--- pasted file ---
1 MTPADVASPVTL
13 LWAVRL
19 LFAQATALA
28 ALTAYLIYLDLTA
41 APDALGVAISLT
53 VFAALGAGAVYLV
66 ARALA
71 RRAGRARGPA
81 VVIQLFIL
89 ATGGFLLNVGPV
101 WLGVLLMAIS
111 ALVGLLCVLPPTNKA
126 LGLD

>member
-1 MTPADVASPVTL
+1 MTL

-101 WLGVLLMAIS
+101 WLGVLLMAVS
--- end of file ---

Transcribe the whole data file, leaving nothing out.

1 MTPADVASPVTL
13 LWAVRL
19 LFAQATALA
28 ALTAYLIYLDLTA
41 APDALGVAISLT
53 VFAALGAGAVYLV
66 ARALA
71 RRAGRARGPA
81 VVIQLFIL
89 ATGGFLLNVGPV
101 WLGVLLMAIS
111 ALVGLLCVLPPTNKA
126 LGLD

>member
-1 MTPADVASPVTL
+1 MTL

-101 WLGVLLMAIS
+101 WLGVLLMAVS